Wednesday, July 17, 2019

Creating your first Linux scripts

In this video, we will create several simple Linux scripts. While simple, these scripts highlight how to automate many of the tasks you may have for your environment.

The first script, is created by using your favorite Linux text editor (I suggest nano or vi). The first line is the "shebang" or "hashbang" that is used by the system to identify which application to run the script with. In this case it is a bash script, but there are also perl, python, and other scripting languages, so the shebang is helpful to identify the correct script type.
The next two lines start with a pound sign or hash tag (#). These lines are comments and the pound sign is a way of telling the computer to ignore these lines. Comments can and should be used extensively to ensure future readers, including yourself, understand the goal and purpose of the lines in your script.
Lastly, the echo command simply writes out "Hello World!".

# Created by Ed on 7/16/19
# Writes out Hello

echo "Hello World!"

Once the file is created, it needs to be marked as executable. We do this by running chmod +x from the command line. Once it is marked as executable, we can run it by typing ./ (note the leading dot and slash before the name).

This second script operates similar to the first, but uses variables. The script begins with the shebang and a few lines of comments. The sixth line assigns "HelloWorld!" to the variable named var - note that there are no spaces around the equal sign, this is important. Once the variable is assigned, we use echo to write out the value.
After we have shown how we can use variables, we then assign 2 more variables: timenow and computername. The commands date and hostname are called and the outputs are assigned to the appropriate variables. Once assigned, we finally use echo to write out the values, along with some descriptive text.

# Created by Ed on 7/16/19
# Writes out Hello using variables

# Set the variable
var="Hello World!"

# Print out variable
echo "$var"

# Assign more variables

# Write out other variables
echo "Current date and time: $timenow"
echo "Computer name: $computername"

Again, once saved we use chmod +x to mark the file as executable. Then we can call the script by typing ./ from the command line.

This third script uses the read command to request input from the user. The script starts with the shebang and several lines of comments before calling the read command. The read command will read in a single line of data from the user, and then save it into the variable name. The -p parameter tells read to echo out a prompt to the user, and then wait for input.

# Created by Ed on 7/16/19
# Prompts user for input and outputs hello

# Ask the users name
read -p "Please tell me your name: " name

# Say hello
echo "Hello $name, would you like to play a game?"

When finished, set it as executable and run it. The script will ask for your name and then respond back by saying Hello specifically to you

--------- Challenge --------- 
Create a script that:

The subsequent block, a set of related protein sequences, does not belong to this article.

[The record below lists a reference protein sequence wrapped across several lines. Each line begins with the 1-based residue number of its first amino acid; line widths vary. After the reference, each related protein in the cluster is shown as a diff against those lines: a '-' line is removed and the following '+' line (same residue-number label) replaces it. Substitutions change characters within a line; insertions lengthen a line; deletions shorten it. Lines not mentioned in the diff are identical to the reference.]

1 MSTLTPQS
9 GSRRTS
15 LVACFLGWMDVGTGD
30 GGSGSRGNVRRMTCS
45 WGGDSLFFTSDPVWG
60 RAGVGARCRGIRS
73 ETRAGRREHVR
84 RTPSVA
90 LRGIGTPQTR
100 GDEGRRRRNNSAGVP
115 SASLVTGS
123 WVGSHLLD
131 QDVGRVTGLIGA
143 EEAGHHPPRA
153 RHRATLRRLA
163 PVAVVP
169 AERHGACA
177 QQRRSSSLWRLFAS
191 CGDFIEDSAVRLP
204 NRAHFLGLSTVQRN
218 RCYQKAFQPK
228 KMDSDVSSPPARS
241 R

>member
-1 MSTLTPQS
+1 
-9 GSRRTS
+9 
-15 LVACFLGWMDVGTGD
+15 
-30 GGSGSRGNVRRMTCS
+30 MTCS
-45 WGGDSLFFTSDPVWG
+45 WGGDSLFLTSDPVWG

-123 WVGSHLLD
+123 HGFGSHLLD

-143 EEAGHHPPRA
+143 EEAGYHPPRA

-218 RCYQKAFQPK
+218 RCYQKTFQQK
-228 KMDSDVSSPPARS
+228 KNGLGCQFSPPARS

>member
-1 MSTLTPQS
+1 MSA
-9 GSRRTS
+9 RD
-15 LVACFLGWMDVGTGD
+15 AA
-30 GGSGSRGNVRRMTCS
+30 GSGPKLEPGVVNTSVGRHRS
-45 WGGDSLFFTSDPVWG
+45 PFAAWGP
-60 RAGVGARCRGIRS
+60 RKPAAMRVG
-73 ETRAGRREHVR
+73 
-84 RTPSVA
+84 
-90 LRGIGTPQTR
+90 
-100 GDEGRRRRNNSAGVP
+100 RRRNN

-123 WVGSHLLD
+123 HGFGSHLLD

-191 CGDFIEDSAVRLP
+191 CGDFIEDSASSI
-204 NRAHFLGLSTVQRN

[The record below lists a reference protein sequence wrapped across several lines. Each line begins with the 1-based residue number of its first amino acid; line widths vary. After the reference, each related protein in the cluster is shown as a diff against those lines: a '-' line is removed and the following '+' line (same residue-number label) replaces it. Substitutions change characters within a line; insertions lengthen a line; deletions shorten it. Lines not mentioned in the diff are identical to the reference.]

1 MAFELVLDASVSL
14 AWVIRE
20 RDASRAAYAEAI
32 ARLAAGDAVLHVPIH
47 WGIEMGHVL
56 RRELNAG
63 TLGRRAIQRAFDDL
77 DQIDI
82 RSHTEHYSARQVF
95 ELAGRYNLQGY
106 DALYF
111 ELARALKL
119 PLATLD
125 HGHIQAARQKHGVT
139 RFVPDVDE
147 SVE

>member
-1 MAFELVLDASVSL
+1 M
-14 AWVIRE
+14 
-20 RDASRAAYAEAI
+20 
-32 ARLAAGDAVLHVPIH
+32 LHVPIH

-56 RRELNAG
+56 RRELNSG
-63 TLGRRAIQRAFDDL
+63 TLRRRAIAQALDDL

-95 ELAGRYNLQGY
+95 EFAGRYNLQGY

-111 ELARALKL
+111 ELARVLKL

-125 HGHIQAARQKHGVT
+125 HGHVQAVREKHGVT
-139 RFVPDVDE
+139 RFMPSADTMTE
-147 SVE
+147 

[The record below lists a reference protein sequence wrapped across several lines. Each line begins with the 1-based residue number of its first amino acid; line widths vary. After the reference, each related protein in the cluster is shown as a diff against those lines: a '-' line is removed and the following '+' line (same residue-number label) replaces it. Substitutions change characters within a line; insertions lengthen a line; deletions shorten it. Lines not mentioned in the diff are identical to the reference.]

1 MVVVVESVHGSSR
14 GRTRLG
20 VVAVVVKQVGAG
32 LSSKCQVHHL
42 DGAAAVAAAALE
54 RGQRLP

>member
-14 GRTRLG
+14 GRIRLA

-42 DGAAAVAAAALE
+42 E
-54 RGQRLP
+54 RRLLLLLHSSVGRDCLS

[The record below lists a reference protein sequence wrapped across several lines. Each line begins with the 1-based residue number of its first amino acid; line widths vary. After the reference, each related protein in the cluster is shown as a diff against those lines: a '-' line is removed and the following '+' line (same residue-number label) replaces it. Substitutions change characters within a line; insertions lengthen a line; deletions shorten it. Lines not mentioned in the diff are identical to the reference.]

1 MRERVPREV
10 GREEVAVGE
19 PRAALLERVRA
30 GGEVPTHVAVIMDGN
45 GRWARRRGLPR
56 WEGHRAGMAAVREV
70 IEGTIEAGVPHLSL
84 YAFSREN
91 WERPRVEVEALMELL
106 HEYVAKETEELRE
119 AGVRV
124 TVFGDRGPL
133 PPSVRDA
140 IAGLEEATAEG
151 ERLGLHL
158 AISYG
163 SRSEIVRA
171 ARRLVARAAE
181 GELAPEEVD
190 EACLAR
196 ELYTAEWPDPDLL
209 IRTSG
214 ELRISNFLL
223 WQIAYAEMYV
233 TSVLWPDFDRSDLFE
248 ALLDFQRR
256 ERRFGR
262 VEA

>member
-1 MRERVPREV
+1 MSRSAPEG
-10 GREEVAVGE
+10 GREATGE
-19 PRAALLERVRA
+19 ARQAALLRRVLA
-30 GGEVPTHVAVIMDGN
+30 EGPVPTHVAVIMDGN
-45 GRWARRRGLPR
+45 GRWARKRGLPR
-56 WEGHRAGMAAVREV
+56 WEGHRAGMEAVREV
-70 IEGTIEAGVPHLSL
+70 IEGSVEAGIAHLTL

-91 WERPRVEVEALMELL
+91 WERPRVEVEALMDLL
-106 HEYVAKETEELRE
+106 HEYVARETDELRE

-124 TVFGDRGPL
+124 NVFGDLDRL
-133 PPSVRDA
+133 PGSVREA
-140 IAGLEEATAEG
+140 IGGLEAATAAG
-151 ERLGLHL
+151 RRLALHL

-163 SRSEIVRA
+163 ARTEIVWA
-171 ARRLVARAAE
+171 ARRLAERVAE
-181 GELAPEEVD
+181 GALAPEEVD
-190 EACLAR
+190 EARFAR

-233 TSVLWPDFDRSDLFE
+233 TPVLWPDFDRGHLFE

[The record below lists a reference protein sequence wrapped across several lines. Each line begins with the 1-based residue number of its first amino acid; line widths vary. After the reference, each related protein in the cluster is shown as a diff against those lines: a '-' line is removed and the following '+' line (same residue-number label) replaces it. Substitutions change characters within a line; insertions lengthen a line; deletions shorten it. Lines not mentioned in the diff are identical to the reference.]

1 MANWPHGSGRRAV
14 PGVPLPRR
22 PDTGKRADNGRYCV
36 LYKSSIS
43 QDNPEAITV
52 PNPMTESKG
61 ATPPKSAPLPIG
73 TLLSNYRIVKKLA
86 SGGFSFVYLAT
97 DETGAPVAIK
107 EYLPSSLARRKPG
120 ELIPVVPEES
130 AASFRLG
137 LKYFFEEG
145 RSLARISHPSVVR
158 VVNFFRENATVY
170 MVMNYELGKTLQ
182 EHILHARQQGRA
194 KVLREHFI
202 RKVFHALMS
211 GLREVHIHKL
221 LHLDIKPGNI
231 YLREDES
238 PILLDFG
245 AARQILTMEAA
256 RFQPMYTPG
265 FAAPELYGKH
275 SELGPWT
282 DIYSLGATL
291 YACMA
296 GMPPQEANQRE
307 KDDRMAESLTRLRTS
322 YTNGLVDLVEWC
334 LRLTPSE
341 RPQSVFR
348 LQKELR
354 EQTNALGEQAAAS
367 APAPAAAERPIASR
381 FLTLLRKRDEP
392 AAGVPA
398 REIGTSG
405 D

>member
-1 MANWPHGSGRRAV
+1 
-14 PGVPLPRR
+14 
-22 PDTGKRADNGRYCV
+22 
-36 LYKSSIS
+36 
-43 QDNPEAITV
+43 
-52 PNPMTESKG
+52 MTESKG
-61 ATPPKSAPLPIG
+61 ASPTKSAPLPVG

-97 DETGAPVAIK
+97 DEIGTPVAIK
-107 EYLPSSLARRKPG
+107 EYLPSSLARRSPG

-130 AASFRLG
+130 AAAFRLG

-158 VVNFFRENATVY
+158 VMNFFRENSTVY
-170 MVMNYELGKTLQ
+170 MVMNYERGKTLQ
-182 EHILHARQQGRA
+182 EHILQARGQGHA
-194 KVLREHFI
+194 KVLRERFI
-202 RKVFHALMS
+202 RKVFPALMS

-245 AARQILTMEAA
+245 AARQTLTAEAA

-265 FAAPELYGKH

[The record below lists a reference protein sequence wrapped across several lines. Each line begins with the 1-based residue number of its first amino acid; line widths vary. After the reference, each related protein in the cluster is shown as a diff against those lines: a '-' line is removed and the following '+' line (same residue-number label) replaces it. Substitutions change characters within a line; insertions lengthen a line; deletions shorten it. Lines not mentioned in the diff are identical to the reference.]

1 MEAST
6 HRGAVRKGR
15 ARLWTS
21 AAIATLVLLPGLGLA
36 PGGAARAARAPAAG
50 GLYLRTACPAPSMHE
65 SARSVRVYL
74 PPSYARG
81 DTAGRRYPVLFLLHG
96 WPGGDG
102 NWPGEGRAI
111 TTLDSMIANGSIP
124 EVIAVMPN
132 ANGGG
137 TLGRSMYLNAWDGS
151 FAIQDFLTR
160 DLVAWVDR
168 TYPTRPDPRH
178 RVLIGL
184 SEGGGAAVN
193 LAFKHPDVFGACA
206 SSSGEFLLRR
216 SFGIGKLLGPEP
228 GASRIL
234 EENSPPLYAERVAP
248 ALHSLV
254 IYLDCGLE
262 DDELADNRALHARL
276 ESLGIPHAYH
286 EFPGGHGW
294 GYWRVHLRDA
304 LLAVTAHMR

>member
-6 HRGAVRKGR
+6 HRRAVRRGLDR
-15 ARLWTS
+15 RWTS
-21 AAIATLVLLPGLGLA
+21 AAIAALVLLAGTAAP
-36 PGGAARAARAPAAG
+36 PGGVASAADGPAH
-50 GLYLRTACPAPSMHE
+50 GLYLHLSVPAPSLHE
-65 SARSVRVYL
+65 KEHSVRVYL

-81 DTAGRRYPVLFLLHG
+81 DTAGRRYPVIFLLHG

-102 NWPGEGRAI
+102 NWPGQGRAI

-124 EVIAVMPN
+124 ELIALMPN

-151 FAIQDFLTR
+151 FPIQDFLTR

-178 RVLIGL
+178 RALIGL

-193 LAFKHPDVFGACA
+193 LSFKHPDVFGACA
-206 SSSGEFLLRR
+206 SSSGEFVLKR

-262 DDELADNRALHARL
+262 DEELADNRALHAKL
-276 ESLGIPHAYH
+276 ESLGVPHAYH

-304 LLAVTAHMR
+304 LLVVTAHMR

1. Prompts for a username
2. Creates the user
3. Sets the password to Password01 (see examples below)
   echo -e "'Password01'\n'Password01'" | passwd Tim -f
   echo "Password01" | passwd --stdin Tim
4. Adds user to Marketing group

Save script as
Run script as root (sudo) to confirm

--------- Challenge 2 ---------
Create a script that:
1. Prompts for a group name
2. Creates the group
3. Creates a group folder in /usr
4. Sets group permissions on folder

Save script as
Run script as root (sudo) to confirm

Sunday, July 14, 2019

Installing LED puck lights

I this video I will show how to install under cabinet lighting in the kitchen. This will use a set of low-voltage LED lights to place lighting where its needed.

Once placed, I will use a mixture of zip tie mounts and double-sided foam tape to hide the wires and make the setup "clean".

Shopping List:

6 pack LED puck lights -

3 pack LED puck lights -

Double sided foam tape -

Zip Ties and adhesive mounts -

Thursday, July 11, 2019

Creating group folders for Linux users 2: Creating directories and setting permissions

This is a 2 part series about creating shared folders for groups to use. In this second video we use mkdir, chgrp, and chmod to create our group directories and apply permissions.

Once created, we login as various users and confirm group members can read/write to the folders, while non-members cannot access the folders.

Great Linux study resource:

Creating group folders for Linux users 1: Creating users and groups

This is a 2 part series about creating shared folders for groups to use. In this first video, we use useradd, passwd, groupadd, and usermod to create the users and groups, and assign passwords and group memberships.

Once created we use cat and tail to look at the /etc/passwd, /etc/shadow, and /etc/group files to view the changes being made.

Finally, we login as the different users to confirm they are working properly.

Great Linux study resource:

Saturday, July 06, 2019

LAMP 04 - Installing PHP

In this final video we complete the installation of the LAMP stack by installing and configuring PHP. Once installed, we confirm the installation with a sample page and finally remove the page to secure our system.

CompTIA Linux+ Guide to Linux Certification: